Carotid Artery Disease

The carotid arteries are the two blood vessels located on either side of the neck that deliver oxygen-rich blood to the brain. There is one carotid artery on each side of the neck and it can be felt with a finger below the jaw bone. When one of these vessels becomes narrowed, bits and pieces of plaque can flow to the brain. A plaque rupture can cause abrupt, complete closure of the carotid artery. This often leads to a stroke (sometimes called a brain attack).

Carotid artery symptoms

If blood flow to part of your brain stops, even very briefly, you may have symptoms of a stroke or “mini-stroke, called transient ischemic attack (TIA.” Seek medical help right away, even if the symptoms last for only a moment. The symptoms you may experience depend on the location of the blocked brain blood vessel.

These symptoms include:
  • Numbness or weakness in your arms or legs, usually on one side only
  • Sudden changes in vision or loss of vision in one eye, often like a window shade being pulled down on one eye
  • Slurring your words
  • A facial droop
  • Difficulty finding words and expressing yourself
These symptoms may last for only minutes, sometimes hours, or they are permanent. Even if you feel back to normal, call 911 immediately. Any of these symptoms may be a sign of a transient ischemic attack (TIA) or stroke. This means the risk for a permanent, devastating stroke is high.

How carotid arteries become blocked

Diseased arteryHigh blood pressure, diabetes, and other health problems, along with smoking and a fatty diet, can cause a fatty substance called plaque to develop. As people age, plaque can build up inside their arteries. Over time, plaque collects on arterial walls. As the plaques builds up, the arteries become narrow and inflexible. This is a process called atherosclerosis, or hardening of the arteries. These narrowed arteries can shed plaque and block blood flow, preventing parts of your brain from getting enough blood and oxygen to work normally.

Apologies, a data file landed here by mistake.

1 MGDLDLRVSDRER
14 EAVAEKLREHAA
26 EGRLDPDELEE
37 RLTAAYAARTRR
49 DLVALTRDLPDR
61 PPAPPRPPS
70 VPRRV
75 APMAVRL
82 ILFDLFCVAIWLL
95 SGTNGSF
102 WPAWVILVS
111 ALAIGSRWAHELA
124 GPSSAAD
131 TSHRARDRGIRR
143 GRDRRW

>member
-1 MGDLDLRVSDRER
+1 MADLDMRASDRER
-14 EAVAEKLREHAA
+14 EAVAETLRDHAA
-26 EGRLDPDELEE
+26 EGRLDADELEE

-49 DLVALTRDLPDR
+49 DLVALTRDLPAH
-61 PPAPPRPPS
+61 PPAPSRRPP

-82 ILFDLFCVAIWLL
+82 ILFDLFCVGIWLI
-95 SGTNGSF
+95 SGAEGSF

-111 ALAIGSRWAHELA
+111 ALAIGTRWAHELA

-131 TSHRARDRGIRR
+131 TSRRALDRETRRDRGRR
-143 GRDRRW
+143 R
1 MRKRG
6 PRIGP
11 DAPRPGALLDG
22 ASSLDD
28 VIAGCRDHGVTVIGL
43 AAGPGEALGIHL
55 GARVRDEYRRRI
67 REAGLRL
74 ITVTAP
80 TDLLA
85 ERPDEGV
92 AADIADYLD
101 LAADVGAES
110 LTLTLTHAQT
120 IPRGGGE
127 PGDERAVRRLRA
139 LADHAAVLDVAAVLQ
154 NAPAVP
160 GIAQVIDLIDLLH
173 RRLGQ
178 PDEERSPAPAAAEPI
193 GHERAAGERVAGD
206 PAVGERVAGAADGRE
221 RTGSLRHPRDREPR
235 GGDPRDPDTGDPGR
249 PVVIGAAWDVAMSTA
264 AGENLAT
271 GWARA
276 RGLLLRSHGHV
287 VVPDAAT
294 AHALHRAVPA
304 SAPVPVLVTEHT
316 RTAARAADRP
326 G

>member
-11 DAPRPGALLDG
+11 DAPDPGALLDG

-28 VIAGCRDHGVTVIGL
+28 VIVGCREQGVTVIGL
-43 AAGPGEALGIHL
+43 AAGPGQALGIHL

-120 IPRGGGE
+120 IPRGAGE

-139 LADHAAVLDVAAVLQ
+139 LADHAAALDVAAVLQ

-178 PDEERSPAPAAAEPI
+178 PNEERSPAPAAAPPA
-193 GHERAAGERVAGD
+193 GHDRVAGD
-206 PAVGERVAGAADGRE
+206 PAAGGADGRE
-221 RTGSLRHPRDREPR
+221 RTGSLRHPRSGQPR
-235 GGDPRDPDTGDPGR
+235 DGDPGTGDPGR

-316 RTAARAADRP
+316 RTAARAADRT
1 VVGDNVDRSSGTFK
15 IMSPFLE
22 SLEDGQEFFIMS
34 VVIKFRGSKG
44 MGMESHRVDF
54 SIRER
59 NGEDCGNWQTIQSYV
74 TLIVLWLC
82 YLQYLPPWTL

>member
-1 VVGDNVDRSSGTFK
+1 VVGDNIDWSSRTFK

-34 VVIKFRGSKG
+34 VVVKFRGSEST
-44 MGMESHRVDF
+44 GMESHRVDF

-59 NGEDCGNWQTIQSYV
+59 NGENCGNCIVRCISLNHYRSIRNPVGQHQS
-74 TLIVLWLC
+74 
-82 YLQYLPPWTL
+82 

In addition, plaque buildup makes the artery's walls rough, which can cause blood clots, also called emboli, to form. These clots can break off, travel through the carotid artery, and enter the smaller vessels in your brain. If the clots are large enough, they can block blood flow and cause a stroke. Clots that have traveled into the brain can cause a mini-stroke (TIA) or stroke.

Carotid artery tests

Evaluation for carotid artery disease involves a thorough medical exam. Your doctor will first question you on your complete medical history. Tell your physician about your symptoms. Include any numbness, vision difficulties, or weakness. Also tell your doctor about other health problems that can increase your risk of stroke, such as smoking, high blood pressure or diabetes, and about any health problems exhibited by other members of your family.

After the medical history is complete, your doctor will perform a complete physical evaluation. Some carotid artery blockages can be heard by listening with a stethoscope to the blood flow in your neck. A narrowing in the artery creates a characteristic swooshing sound called a bruit. Your eyes also may be examined (usually by an opthamologist or eye doctor) for tiny spots in their blood vessels. These spots (Hollenhorst plaques) can be a sign of carotid artery problems. Your doctor also may test your reflexes and strength. If your physician hears bruit or suspects a carotid artery blockage because of the symptoms you describe, he or she will order an imaging test to determine whether a blockage is present. This could be an ultrasound test, an angiography or an MRA.

Learn more about the tests, how to prepare and what to expect after the procedure.

Doppler/duplex ultrasound tests

In an ultrasound test, the sonographer or doctor uses sound waves (ultrasound) to make images of your carotid arteries. During the test, a special sensor is gently pressed to the side of your neck. An image of the artery and the blood flowing through it shows how severe the narrowing is.

CT angiography

In a CT angiography, a physician uses a special contrast dye and X-ray images to make a map of your carotid artery. During this test, you lie in a scanner while a contrast dye is injected into a vein in your arm. The scanner then takes detailed pictures of the arteries.

Other imaging tests

A magnetic resonance angiography (MRA) makes an image of your carotid artery without using X-rays. Brain imaging tests can show damage from a past stroke. Any of these tests will provide your physician with the information to determine the severity of the narrowing.

Carotid artery treatment options

If you have carotid artery disease, your physician will likely talk to you about ways to prevent the progression of the disease. One of the most important treatments for carotid artery disease is the prevention of further narrowing or hardening of the arteries. Many of these preventive treatments include lifestyle changes. During your medical evaluation, you and your physician will discuss lifestyle changes that will prevent the worsening of carotid artery blockages. Some methods to prevent worsening blockages include: